Among the books I read in the last school year that I’d recommend are some that everyone has recommended and some books only a few people have read. What these books have in common, I suppose, is that they depict ordinary people living through extraordinary circumstances and in doing so suggest again that nobody is, in fact, ordinary.
All Aunt Hagar’s Children, Edward P. Jones. Jones’ third book and the third I’ve read; it might well be his best. The structure of his stories and handling of point-of-view combine 21st and 19th-century sensibilities, by which I mean the stories are thoroughly modern in how they depict interconnected lives, but have the epic feel of 19th-century literature in which the author knows everything about every character. It’s as big a short story collection as you’ll find, and each of the 14 stories is its own world. The book is a triumph of imagination. It takes the realism of his first book
of stories and combines it with the strange magic of his novel, The Known World. The result is dynamic and heart breaking. No wonder it was a finalist for the Pen Faulkner Award.
What Kills What Kills Us, Kurt S. Olsson. Read Kurt S. Olsson’s poems, and you’ll learn that Cain, who was firstborn, taught his parents everything, from how to raise a child to “the sound a soul makes leaking from a body.” You’ll learn as does Diogenes, as he is mauled by dogs, that at death even language is superfluous. And you’ll discover that even a name as revered as John Donne can belong to a first-grade bully
who smoked until his pupils drowned green
and chugged stupidity until his heart traded seats with his knees.
Olsson’s poems are as engaged with storytelling as with verse. Before he was a poet, he hoped to write fiction, and that old tug turns his poetry toward narrative and characters. He is drawn to classical subjects such as the death of Orpheus and Ham’s plea to his father Noah to stop his foolish construction of an ark. But Olsson also studies his grandfather “who loved the Packers” and the aforementioned bully with a poet’s name. In every case, Olsson’s poems are tight, his verbs powerful, his images clear.
Who By Fire, Diana Spechler. This is a novel of ideas. The characters talk and think about important things: what is the nature of learning, and what is the nature of devotion; how do we balance duty to family against duty to God; why does grief turn us against the people who love us; how is it that we cloak selfishness with altruism and meanness with love, what do we do with lingering guilt? The characters in Who By Fire think about these things. They debate them, argue about them. These are not small questions this book explores.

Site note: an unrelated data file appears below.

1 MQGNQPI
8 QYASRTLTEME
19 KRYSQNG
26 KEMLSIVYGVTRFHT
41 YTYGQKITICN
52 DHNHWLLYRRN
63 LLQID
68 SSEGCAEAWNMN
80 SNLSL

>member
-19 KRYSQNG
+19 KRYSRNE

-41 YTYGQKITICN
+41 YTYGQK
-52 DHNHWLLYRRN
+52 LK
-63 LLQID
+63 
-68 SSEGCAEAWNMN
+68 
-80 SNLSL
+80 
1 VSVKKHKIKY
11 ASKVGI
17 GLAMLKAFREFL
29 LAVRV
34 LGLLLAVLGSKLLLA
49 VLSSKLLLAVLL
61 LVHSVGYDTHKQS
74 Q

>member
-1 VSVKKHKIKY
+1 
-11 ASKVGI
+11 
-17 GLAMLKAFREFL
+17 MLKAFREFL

But unlike some books of ideas, this one is a fast, fun read. The plot is alluring, the voices of the characters engaging, the situations often comic. Reading it, you might forget that while Ash is trying to sneak a sexy young woman out of his room in his Yeshiva, the two are arguing about God and feminism. You might forget that as Bits is seducing a man she doesn’t love, he is lecturing her about the nature of friendship and betrayal. Such a balance is hard to pull off: to write a novel in which charactes discuss complicated questions in complicated ways, even while the writer propels said characters through an exciting, action-packed life that has you, the reader, turning pages. Spechler pulls it off. (Full disclosure: I had the good fortune of sitting on Spechler's thesis committee at the University of Montana)
Others: Bluestown, by Geoffrey Becker, a funny, sad portrait of rock’n’roll dreams that never get farther than the opening chords (full disclosure: I teach with Geoff at Towson U.); Flood Stage and Rising, by Jane Varley, a memoir about loving rivers even when they turn on you; The Tender Bar, by J.R. Moehringer, in which we learn it doesn’t take a village to raise a boy, it takes a good neighborhood tavern.